Another area where friction and complexity exact a heavy toll on economic growth is in B2B sales. On one end, legions of sales professionals armed with the latest sales tactics promote their products and services. Being prodded by a pervasive penalty-driven management culture, sales incentives are most often geared toward maximizing short term results, ignoring longer-term risks, and deemphasizing the development of solutions that genuinely add value to buyers. On the demand side of the equation is the “valley of decision avoidance,” where those five decision-making purchase committee members are reluctant to drive change, despite implied economic and other advantages. While in the end, transactions are completed in this environment, the time, economic drag and complexity added to the business cycle is detrimental to economic growth and the velocity of trade and investment, which has the pernicious effect of dampening hiring, generating inventory and eroding general economic confidence.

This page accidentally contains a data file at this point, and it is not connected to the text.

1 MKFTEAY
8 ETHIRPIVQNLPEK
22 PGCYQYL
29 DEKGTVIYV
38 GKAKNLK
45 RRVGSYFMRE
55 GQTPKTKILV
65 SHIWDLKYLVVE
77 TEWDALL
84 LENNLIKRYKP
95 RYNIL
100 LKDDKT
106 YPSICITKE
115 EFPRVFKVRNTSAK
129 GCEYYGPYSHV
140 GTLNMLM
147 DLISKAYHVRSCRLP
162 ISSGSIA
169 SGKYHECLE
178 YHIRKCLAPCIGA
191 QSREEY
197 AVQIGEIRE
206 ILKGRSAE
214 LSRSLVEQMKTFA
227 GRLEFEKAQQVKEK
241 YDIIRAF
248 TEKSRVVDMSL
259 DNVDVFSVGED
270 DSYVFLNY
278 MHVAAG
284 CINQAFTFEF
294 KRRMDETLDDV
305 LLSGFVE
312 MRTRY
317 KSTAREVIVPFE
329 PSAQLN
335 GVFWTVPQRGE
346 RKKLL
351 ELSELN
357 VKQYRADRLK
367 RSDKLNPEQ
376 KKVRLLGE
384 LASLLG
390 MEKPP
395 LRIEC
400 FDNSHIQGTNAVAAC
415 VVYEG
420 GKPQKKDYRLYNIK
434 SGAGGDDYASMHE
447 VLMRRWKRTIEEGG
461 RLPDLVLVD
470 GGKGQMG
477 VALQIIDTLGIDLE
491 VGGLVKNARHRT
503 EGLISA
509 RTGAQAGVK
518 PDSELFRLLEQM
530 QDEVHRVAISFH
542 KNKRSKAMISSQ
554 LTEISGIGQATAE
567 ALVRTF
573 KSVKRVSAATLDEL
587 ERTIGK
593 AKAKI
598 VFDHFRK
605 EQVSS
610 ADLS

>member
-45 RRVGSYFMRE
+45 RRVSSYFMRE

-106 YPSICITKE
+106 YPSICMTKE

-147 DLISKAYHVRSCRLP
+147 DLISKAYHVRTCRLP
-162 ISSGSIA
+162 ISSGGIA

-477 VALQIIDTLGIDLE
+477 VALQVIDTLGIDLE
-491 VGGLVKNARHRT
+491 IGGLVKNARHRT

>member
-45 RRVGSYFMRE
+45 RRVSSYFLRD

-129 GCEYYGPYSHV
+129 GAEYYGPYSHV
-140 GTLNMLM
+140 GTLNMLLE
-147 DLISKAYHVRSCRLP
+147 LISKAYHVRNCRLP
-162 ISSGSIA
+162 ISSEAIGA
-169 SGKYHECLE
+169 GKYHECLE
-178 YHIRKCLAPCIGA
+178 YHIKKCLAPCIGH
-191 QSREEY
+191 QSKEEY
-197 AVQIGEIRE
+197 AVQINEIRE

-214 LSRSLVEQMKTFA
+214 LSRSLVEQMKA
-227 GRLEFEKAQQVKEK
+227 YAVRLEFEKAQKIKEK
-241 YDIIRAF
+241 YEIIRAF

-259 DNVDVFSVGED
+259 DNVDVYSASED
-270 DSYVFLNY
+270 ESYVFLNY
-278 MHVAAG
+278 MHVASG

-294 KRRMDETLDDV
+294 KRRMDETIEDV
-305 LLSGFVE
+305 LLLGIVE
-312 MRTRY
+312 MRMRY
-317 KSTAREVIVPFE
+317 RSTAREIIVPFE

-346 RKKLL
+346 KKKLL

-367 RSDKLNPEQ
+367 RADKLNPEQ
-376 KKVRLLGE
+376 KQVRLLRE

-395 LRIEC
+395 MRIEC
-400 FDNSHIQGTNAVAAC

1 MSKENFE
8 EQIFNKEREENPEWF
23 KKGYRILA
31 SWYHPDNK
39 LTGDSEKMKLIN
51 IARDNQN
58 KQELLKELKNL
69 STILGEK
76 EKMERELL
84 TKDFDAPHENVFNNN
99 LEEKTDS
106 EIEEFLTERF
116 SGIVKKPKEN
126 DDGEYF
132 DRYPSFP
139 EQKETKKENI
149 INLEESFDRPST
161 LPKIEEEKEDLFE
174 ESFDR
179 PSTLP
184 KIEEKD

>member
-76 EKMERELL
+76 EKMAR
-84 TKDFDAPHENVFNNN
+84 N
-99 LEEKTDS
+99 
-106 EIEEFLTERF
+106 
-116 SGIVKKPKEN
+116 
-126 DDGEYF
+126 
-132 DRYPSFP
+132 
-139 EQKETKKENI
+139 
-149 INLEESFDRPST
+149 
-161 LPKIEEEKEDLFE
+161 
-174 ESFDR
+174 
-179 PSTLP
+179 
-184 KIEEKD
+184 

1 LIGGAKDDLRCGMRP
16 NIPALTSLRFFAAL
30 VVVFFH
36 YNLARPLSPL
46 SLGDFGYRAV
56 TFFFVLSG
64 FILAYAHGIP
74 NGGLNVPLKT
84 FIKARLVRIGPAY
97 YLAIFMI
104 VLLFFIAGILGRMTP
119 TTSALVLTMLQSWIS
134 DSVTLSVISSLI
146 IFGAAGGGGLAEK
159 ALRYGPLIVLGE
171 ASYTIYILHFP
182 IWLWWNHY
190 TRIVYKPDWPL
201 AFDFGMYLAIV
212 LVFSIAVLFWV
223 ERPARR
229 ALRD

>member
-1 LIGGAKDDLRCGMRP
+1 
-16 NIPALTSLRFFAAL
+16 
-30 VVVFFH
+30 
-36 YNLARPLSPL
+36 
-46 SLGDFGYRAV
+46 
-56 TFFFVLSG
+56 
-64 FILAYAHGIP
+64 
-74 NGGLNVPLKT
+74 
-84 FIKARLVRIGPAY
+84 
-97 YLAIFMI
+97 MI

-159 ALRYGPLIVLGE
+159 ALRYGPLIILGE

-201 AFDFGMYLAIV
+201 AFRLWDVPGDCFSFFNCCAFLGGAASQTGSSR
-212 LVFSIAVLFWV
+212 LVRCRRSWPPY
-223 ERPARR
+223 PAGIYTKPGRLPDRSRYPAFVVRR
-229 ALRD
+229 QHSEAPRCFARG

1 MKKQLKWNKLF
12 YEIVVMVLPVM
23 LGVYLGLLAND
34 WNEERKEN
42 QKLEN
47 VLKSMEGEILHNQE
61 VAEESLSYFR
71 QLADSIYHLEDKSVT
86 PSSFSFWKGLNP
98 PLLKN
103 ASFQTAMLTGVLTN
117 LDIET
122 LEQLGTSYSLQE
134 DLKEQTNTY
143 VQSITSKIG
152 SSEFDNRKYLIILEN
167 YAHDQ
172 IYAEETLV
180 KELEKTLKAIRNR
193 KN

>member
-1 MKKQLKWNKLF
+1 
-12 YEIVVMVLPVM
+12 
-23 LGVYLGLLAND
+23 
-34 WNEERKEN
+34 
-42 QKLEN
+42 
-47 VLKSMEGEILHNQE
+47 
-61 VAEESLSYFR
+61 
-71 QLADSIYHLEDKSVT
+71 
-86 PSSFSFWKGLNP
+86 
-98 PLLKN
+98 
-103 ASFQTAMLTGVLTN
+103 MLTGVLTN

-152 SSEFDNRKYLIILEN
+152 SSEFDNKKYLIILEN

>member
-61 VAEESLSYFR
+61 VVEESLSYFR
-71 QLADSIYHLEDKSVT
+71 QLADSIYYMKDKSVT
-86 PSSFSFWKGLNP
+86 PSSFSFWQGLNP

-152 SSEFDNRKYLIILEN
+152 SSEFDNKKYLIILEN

Companies that do not buy from each other—or trade and invest with the rest of the world—are as detrimental to global growth as firms that take months to enact a purchase decision in their home markets. Red tape, bureaucracy and decision avoidance are the advanced economies’ counterpart to the corruption, bribery and fraud that plague many developing and emerging markets. But they can be defeated with nimbler decision-making, efficient processes and the will to overcome risk-aversion.
Since we are deincentivized to implement fundamental reforms that would change organizational motives to unclog the insidious obstacles to efficiency, change must be fostered from the bottom up. The vast size, geographic spread and multiple organizational layers of giant “pace-setter” firms are all too often originating sources of complexity and friction. These same firms increasingly fall prey to what are, in their essence, avoidable risks that result in strategic disruption, particularly as new business models emerge that exploit their inability to move with agility.
Similarly, overly burdensome regulatory standards that are meant to control risk contribute to this process, often producing arbitrage opportunities in how capital, taxation and data flows in the global economy. Moving away from complexity and friction must begin with an acknowledgement of the adverse effects and relationship between these forces. Only then can we begin to embrace simplicity and reduce friction on the path to economic growth.